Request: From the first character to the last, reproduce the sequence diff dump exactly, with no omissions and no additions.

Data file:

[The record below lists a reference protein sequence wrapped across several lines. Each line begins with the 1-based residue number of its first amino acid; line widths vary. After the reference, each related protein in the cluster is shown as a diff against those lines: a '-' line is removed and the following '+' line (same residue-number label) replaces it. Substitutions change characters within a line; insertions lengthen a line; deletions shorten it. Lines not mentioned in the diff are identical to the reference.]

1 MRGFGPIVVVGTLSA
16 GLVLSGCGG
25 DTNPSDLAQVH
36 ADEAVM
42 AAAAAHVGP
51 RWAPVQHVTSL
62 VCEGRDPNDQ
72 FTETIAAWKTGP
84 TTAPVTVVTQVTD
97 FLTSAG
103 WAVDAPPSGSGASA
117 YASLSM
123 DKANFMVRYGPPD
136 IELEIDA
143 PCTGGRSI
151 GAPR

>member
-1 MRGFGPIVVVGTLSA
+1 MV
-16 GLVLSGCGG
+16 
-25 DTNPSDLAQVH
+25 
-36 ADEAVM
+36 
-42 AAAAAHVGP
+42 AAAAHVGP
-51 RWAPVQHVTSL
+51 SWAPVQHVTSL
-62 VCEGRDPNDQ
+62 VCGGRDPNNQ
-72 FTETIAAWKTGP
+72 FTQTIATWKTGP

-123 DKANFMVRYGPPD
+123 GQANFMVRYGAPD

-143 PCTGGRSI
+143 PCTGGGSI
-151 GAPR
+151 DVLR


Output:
[The record below lists a reference protein sequence wrapped across several lines. Each line begins with the 1-based residue number of its first amino acid; line widths vary. After the reference, each related protein in the cluster is shown as a diff against those lines: a '-' line is removed and the following '+' line (same residue-number label) replaces it. Substitutions change characters within a line; insertions lengthen a line; deletions shorten it. Lines not mentioned in the diff are identical to the reference.]

1 MRGFGPIVVVGTLSA
16 GLVLSGCGG
25 DTNPSDLAQVH
36 ADEAVM
42 AAAAAHVGP
51 RWAPVQHVTSL
62 VCEGRDPNDQ
72 FTETIAAWKTGP
84 TTAPVTVVTQVTD
97 FLTSAG
103 WAVDAPPSGSGASA
117 YASLSM
123 DKANFMVRYGPPD
136 IELEIDA
143 PCTGGRSI
151 GAPR

>member
-1 MRGFGPIVVVGTLSA
+1 MV
-16 GLVLSGCGG
+16 
-25 DTNPSDLAQVH
+25 
-36 ADEAVM
+36 
-42 AAAAAHVGP
+42 AAAAHVGP
-51 RWAPVQHVTSL
+51 SWAPVQHVTSL
-62 VCEGRDPNDQ
+62 VCGGRDPNNQ
-72 FTETIAAWKTGP
+72 FTQTIATWKTGP

-123 DKANFMVRYGPPD
+123 GQANFMVRYGAPD

-143 PCTGGRSI
+143 PCTGGGSI
-151 GAPR
+151 DVLR